Terrence Mann as Chauvelin

The Scarlet Pimpernel : Broadway's Most Intriguing Musical.

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Interview with William Paul Michals

NR: Did you know anything about this show's history before you auditioned for it?

WPM: I knew some of it. I'd been following it. I'd been in New York for a couple of years after coming back from the Toronto company of Beauty and the Beast. I followed it and I've seen the show grow and shrink and just change. It's been very interesting. I did have a chance to see each incarnation of the show. Chauvelin's music hasn't changed that much.

NR: That's true, and he hasn't changed much, but three very different people have played him in very different ways. Is that challenging to try and find your niche?

WPM: Yeah, it is. I try not to think about the other actors' portrayals too much, but I know each of the actors who have played the role and they're each very strong. If you're an attentive student of acting you can't help but absorb what they do. If I've absorbed good things that I can use to my advantage, that's good, but I've got my own take on the role.

NR: How do you describe your approach to Chauvelin?

WPM: He's a very strong minded man. He's idealistic but misguided. He's fanatical. He believes in the humanist, the enlightened development of man in society. Unfortunately it was coming at a time in France when there was a lot of bitterness and hatred towards the blue bloods and he found that the catharsis for him came from beheading all the royalty. He is a very visceral man. For him, blood and battle and combat and love and passion are very physical, very palpable experiences. He absorbed Rousseau and the other writers at that time in a very literal way - a very physical, as opposed to metaphysical way. He just got involved in that and he was never able to give himself over to the love for Marguerite with his soul and with his heart, as he was able to with his body. In fact, the way I play Chauvelin, it's just about the time of the beginning of the show when Marguerite has a very interested, very eligible lover calling upon her and Chauvelin is aware that Percival Blakeney is interested. Chauvelin is indeed getting up the courage and the wherewithal to make a more lasting commitment to Marguerite, and for me, that starting point serves me very well. The first scene of the show is a very bitter slap in the face to Chauvelin and it really helps to feed his actions throughout the show.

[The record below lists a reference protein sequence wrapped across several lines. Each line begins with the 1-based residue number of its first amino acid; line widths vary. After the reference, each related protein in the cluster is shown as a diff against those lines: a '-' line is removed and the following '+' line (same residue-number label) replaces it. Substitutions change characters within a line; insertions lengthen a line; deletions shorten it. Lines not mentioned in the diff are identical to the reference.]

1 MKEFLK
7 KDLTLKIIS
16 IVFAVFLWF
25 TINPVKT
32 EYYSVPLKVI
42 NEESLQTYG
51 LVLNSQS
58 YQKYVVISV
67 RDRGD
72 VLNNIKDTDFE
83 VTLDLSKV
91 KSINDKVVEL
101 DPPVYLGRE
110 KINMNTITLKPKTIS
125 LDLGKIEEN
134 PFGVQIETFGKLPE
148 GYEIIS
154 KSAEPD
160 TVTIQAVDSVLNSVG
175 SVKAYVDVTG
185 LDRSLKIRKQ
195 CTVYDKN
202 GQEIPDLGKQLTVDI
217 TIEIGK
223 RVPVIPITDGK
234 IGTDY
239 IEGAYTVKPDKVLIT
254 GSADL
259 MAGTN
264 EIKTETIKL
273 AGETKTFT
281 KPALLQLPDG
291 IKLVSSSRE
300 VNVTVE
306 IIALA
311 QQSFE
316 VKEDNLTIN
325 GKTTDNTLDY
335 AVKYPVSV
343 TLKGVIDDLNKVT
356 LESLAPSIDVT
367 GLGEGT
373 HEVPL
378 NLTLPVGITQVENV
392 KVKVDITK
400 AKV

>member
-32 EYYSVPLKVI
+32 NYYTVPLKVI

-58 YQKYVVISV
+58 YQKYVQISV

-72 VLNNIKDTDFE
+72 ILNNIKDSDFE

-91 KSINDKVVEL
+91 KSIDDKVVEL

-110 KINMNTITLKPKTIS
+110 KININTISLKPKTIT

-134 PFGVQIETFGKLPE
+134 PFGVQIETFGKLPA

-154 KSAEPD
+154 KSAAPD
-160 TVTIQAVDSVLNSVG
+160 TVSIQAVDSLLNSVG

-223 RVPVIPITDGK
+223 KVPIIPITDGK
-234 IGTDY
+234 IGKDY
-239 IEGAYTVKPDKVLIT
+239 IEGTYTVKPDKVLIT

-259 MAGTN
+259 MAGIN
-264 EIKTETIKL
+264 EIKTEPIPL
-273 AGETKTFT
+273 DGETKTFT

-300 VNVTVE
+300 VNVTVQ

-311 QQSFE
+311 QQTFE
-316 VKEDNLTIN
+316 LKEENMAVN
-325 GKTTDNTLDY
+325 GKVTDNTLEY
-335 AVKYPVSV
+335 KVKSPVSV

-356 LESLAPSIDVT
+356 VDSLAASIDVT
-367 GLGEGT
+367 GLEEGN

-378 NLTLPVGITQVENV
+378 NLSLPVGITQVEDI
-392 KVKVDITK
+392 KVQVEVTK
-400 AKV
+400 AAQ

NR: I haven't seen this version yet, but I've heard rumors that Douglas (Sills) has been allowed to ad lib again.

WPM: (rolling eyes) Oh, yes. Oh, yes, to my dismay.

NR: Are you ready for anything?

WPM: I have learned all sorts of techniques, (hopefully they're invisible to the audience) to keep myself from laughing, because he is so funny.

NR: (laughing) Terry (Mann) used to bite the inside of his mouth, probably till it bled.

WPM: I am doing isometrics and thinking about horrible thoughts...whatever I have to do.

NR: Well, he's not going to stop until you laugh.

WPM: You're right. He's going to go and he's going to go...all I can say is, "L.A. look out!" because Douglas is just priming himself now. He's got an even bigger assignment in the show than he did in previous incarnations...

NR: ...which is completely amazing to me.

WPM: He is a magnificent actor and a magnificent singer and just a magnificent soul to have as part of the company. And I have to talk about Amy Bodnar as well because she's so beautifully talented and committed, and she does her own take on the role. She's taken the script and the music and developed a very completely fleshed out wonderful character. The rehearsal period for the show has been very enlightening for all of us.

NR: When did you begin rehearsals?

WPM: We started out in the beginning of January - Douglas, Amy and I.

NR: Douglas had to learn some new things, but he was way ahead of both of you obviously.

WPM: Yeah, but again, he's got a lot of words and a lot of business, so it was a privilege for all of us to have that time together and develop the show.

NR: Is he serious in rehearsal?

WPM: Oh, he is. He's a very serious actor. Don't confuse a comedian with not being serious about his trade, because he really is in all ways. He's so generous on stage and off. It gives a lot to the show.

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Interview conducted and photographs by Nancy Rosati.

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